Thursday, February 5, 2009

Reflections on Scadding Court Summit on Bill 103

In May of 2007, the Liberal government passed Bill 103: An Act to establish an Independent Police Review Director and create a new public complaints process by amending the Police Services Act. This introduced a much-needed overhaul of the complaints system that was previously instituted in 1997. It came on the heels of a report by former Chief Justice Patrick LeSage on the complaints process in Ontario.Very little is known about the new police complaints process and when exactly it is expected to be in effect. We do know that the system will be headed by Independent Police Review Director, Gerry McNeilly. On February 5, 2009, Mr. McNeilly attended Windsor Law to launch LEAP. The IPRD has wide-ranging decision making powers to develop regulations, policy, and procedural aspects of the system as well as the discretion to refuse complaints. Mr. McNeilly was also present at the summit.

In response to Bill 103, Scadding Court Community Centre and CEAPC, extended invitations to the three pillars to engage in constructive discussion focused on critically analyzing the new legislation. I attended as note-taker on behalf of LEAP for the sessions on accessibility, transparency, accountability, public education and support. The different pillars were integrated into small working groups to discuss their perspectives and make recommendations to improve the proposed system. An executive summary of the report is available here.

I was also given the opportunity to participate in the discussions taking place. Given my experiences, including as a member of Students Against Anti-Black Racism at the University of Windsor, I entered the conference with cynical views of the current state of our criminal justice system and the seemingly widening power imbalances between systemic powers and ordinary citizens. SAABR has been struggling vigorously to seek redress for several Black students implicated in incidents of alleged police brutality and racism at an on-campus party in mid-January 2008. The footage of one student’s arrest, Bright Kyereme, is available on You Tube. None of the individuals chose to file complaints with the police because there is little faith, trust, and confidence in the current police complaints system. Professor Tanovich discussed this lack of faith in a commentary in the Windsor Star. This fact was a consistently recurring theme at the summit in Toronto.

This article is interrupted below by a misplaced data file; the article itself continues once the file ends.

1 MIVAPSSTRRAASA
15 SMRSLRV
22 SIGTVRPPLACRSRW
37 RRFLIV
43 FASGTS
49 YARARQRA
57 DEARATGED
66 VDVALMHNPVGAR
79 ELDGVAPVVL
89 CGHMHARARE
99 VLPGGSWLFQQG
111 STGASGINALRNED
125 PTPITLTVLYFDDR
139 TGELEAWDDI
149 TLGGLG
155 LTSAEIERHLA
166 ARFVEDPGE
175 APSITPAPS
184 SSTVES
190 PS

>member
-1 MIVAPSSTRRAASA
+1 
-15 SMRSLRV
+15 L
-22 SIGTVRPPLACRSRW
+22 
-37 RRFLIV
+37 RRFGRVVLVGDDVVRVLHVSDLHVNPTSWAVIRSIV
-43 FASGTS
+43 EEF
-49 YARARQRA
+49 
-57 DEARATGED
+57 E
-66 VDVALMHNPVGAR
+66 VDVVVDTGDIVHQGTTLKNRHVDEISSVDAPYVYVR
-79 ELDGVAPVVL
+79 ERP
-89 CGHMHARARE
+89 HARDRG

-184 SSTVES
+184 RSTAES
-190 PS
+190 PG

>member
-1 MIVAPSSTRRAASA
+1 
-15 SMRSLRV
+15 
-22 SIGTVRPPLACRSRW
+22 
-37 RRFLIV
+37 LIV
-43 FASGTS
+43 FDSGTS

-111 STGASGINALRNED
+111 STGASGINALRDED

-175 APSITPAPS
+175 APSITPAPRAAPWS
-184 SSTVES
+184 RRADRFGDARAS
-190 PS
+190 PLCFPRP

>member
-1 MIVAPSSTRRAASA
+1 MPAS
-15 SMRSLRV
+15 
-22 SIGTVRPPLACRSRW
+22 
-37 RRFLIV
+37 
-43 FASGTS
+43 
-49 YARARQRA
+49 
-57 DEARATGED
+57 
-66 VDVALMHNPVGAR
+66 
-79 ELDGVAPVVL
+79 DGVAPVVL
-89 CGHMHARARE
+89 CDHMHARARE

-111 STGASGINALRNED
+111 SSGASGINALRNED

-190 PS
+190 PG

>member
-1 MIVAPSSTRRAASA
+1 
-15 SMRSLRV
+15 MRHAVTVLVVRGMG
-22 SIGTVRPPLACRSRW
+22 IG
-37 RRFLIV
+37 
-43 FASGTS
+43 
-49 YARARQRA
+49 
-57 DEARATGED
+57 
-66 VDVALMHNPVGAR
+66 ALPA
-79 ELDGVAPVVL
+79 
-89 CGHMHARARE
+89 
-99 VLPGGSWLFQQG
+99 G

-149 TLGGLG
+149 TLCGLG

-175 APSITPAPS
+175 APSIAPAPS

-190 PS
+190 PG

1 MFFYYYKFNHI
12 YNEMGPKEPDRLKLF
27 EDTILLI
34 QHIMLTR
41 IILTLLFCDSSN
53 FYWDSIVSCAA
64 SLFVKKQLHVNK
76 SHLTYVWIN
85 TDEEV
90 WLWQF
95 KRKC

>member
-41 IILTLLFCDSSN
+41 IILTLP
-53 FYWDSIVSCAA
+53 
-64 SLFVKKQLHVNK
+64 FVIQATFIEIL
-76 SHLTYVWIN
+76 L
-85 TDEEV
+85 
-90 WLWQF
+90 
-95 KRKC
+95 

Community members from all over Ontario came together to share their narratives and experiences. Many expressed their frustrations with the government’s delay in overhauling the system and criticized the lack of civilian oversight with enforcing police accountability. Their concerns also voiced the risks that racialized communities face at the hands of the police. I feel that their perspective was the one that I benefited from most from. As the least developed and often ignored pillar, communities at risk for police misconduct are an essential component that require much consideration and attention in implementing a successful police complaints process. In essence, their suggestions on how to improve police-community relations and community policing activities and how to ensure community safety remain critical factors to maintain communities’ participation and interaction with the new system. What made the Summit so important was that these voices were heard by lawyers, government members, police officers, human rights agencies, and community leaders who have the capabilities and resources to take these views into consideration and implement some real change. And unless this actualizes, it remains easy to be cynical of the new system that’s on its way in.

This event was a remarkable learning experience. It truly demonstrated the importance of bringing together the three pillars of government, police, and communities to share meaningful dialogue on Ontario’s new police complaints system.

Posted by Lily Tekle, Student Director

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